Theatre Review: Pirates of Penzance (Broadway Version)

“Pirates of Penzance” is one of the most famous and favoured of Gilbert & Sullivan’s comic operas.

By

Presented by Therry Dramatic Society
Reviewed 6 June 2019

The program says “an indeterminate time in the past” but it is difficult to figure out what the production team was aiming for! Costumes from maybe 1920’s (monochrome silent film style) with a Pirate King much more 1800’s, inconclusive first act set, art deco second act and salutes to a queen who would have been long dead! This confusion confounded by an original script which claimed Frederic’s business suit to be alarming and had the daughters being coy about taking off their shoes and stockings whilst displaying more leg than G & S would have thought decent.

Apart from all that the set was clumsy (and why did they wait until the lights were up to have the crew change the set for the second act?), the pirates looked more like a street gang and I’m still not sure about the Major-General. So visually I did not like this production, unusual for a Richard Trevaskis directed show, but vocally it was great.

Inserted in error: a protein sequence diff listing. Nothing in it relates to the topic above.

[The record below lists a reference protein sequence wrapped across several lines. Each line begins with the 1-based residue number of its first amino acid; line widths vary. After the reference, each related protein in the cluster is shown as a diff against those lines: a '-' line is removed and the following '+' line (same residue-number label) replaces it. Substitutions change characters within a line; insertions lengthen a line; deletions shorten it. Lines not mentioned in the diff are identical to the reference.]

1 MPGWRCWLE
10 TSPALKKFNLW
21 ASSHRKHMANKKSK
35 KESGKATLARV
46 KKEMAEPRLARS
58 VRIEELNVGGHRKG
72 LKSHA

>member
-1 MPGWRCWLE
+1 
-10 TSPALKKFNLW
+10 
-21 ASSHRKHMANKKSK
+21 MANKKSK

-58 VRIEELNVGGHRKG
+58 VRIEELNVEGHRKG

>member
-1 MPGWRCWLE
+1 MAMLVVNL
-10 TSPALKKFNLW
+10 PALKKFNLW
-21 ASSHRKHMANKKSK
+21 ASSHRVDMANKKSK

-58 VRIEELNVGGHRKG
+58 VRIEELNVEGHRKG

Jared Frost was wonderful as Frederic, lovely characterisation and a voice to suit. Serena Martino-Williams is sweet Mabel but with just enough bite and a beautiful voice. Their duet was lovely. Chad Crittle did well as the Pirate King but could have been more swashbuckling if they had given him a sword for his big song. As Samuel, Nathan Quadrio was very much the character and showed how much his voice has improved. Ruth is very much a fun character and Vanessa Lee Shirley more than did her justice, holding her own in the duet with Frederic. The famous trio song with the King and Frederic was well done.

As the sisters Emma Haddy (Edith), Verity Colyer (Kate) and Grace Frost (Isabel) combined their voices and showed the right amount of sass. Nicholas Bishop was a commanding figure as Major-General Stanley and was in fine voice but the orchestra raced the beginning of his Modern Major-General song, which meant he lost diction too soon. Nicholas Coxhill completely nailed it as the Sergeant of Police and led an excellent ensemble in their shenanigans. In fact Konstanz Symeonakis’ choreography was quirky and fun. Mark Sandon’s orchestra was outstanding with a balanced sound just a little fast at times. Full marks also to Marty Gilbert on sound; at no point did the orchestra drown out the singers!

In conclusion, this is not the most stunning Pirates I have seen, but comes close to the best I have heard, but when you see it (and you should) look out for the cross-dressing pirates and daughters, yet another oddity! 

Reviewed by Fran Edwards
Twitter: @franeds

Venue: Arts Theatre
Season:  6-15 June 2019
Duration: 2.5 hr (including interval)
Tickets: $17 – $35

Bookings:  trybookings.com (24/7)
8410 5515 (from 12 noon ‘til late Mon-Sat)




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